Quick Takes: Automation of Labor

With Technological Advancement Comes Easier Methods to Exploit

Despite all the promises of technological innovation, the proliferation of automated machines will harm financial prospects for working people in the following decades. According to Digital Trends, robots are likely to replace around five million jobs by 2020. Beyond the threat of job destruction, Massachusetts Institute of Technology researchers have found that the effect of creating one robot for every thousand workers is a decrease in wages by about 0.25–0.5 percent. As robots are continually engineered to be more efficient and productive than humans, their work is valued at lower costs and is preferred over human labor.

But this change doesn’t only affect blue-collar and administrative work; with the advent of artificial intelligence and machine learning, automated machines have already begun to substantially impact skilled professions, such as surgery and accounting. Additionally, reliance on technology allows corporations to find loopholes in providing worker benefits. Uber and Lyft, for instance — businesses that utilize apps in providing services — categorize their drivers as independent contractors rather than employees to avoid extra fees, leaving workers without proper coverage and protection. This trend of prioritizing profits at the expense of uncompensated employees — one so prescient in these apps — will likely be worsened as  technological advancement integrates technology with employment.

The expansion of automation brings heavy implications beyond the economic sphere. Although we are in the age of connectivity, the next decades will inevitably witness people physically withdrawing from reality by immersing themselves in virtual worlds, sometimes with great consequences. Virtual reality will allow those dissatisfied with their lives to not only escape into more ideal digital worlds, but ultimately prefer virtual fantasy to real life. This will consequently hinder physical connection and intimacy in human relationships. As an extreme example of technological innovation being detrimental to human interaction, a Japanese virtual reality game allowing users to sexually assault women characters was released last summer. The future of the digital age may distort the authenticity and moral standards surrounding human connection, and desensitize users from the true weight of their actions, rendering them lost and physically detached in virtual worlds.

– EMILY ZHAO, Staff Writer

Technology Will Invent New Methods of Labor, not Destroy Them

At its core, technology is a beautiful and wonderful tool of humanity that has the potential to elevate standards of living to previously unimagined levels. Yet, despite this incredible potential for growth, many have come to see technology and automation of labor as malevolent job-destroyers intent on dismantling the livelihoods of millions of Americans who rely on their unskilled labor to earn a living.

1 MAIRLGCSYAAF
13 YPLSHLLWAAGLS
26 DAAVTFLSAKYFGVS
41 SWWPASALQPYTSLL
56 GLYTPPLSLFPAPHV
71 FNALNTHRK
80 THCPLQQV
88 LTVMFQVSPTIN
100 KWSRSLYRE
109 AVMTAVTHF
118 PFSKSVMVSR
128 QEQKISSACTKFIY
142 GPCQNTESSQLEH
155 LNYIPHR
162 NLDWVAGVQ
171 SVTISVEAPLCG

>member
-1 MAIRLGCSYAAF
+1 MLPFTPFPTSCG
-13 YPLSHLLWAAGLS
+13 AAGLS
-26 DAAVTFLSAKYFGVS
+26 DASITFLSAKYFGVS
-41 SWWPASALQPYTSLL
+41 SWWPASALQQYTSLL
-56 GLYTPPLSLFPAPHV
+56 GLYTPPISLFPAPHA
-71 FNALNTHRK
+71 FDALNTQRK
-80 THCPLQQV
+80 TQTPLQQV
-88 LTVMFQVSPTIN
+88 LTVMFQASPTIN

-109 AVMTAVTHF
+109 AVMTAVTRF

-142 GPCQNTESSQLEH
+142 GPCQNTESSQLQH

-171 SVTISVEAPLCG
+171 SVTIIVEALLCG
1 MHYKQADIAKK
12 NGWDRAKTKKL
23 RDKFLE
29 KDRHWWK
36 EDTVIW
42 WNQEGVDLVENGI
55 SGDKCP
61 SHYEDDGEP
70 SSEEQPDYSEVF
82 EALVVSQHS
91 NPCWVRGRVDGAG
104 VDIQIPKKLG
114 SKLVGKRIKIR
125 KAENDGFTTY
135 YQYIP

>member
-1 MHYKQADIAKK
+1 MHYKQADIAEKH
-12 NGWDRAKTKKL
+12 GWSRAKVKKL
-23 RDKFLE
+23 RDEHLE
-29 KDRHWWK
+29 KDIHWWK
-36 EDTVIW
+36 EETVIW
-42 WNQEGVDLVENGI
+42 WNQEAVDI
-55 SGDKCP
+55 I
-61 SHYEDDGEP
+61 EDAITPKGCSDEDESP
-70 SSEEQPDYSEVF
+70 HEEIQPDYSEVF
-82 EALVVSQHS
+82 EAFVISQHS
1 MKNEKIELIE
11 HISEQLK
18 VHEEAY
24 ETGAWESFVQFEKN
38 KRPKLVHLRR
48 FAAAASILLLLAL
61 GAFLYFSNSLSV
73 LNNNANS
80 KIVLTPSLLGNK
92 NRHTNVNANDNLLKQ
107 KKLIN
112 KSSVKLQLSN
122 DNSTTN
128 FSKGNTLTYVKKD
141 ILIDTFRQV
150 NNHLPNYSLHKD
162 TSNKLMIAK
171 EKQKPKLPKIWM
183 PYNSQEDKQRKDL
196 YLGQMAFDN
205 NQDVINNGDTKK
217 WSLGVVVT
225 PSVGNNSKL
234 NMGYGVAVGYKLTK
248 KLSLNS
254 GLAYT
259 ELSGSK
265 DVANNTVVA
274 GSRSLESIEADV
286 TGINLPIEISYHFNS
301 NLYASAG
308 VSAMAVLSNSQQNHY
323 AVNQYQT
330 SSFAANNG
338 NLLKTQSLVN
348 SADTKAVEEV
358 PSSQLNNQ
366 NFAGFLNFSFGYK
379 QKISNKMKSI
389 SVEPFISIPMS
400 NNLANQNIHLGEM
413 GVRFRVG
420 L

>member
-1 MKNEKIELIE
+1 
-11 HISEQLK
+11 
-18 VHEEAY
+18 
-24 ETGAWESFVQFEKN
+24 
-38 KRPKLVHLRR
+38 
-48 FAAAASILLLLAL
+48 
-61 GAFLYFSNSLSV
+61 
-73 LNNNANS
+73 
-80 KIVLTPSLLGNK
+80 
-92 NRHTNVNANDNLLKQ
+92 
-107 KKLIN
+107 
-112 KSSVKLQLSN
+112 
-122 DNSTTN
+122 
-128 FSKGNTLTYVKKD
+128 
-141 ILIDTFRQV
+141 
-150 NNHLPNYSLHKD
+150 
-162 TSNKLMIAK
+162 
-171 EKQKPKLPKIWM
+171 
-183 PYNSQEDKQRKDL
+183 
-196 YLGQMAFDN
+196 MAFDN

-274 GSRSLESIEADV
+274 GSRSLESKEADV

The truth, however, is far more nuanced. Although automation will indeed reduce the labor needs of some professions, it will also open up entirely new job industries for workers to enter. According to the Economist, labor costs related to weaving and textile production during the 19th century dropped 98 percent after improvements in automation. Yet, this did not destroy weavers’ livelihoods since they simply migrated from directly producing the cloth to managing the machines. Furthermore, the price of cloth dropped substantially, hugely increasing demand and, as a result, increasing total employment by over four times the original amount from 1830 to 1900. Automation, therefore, does not destroy labor but rather changes it and forces workers to adapt to a new job role.

The same situation is unfolding in the modern day. Automated improvements in the transportation industry (which is expected to see massive changes in employment) will result in drivers moving toward maintaining the self-driving trucks. Grocery store cashiers will migrate to overseeing large sections of self-checkouts rather than their own individual lane. Chefs will become waiters or managers (which still require a personal touch). All of these improvements will result in lower prices and a higher standard of living.

Furthermore, the increased automation of labor opens us up to explore the creative aspects of humanity. Similar to how specialization of labor helped allow early tribes to become powerful civilizations and create incredible works of art, the reduced demand on routine labor will allow humanity to focus on deeper, more important questions in both STEM and humanities. We will undoubtedly see an explosion of higher learning, deeper research and great works of art that will define the post-Information Era of humanity.

– NATHAN WALKER, Editorial Assistant

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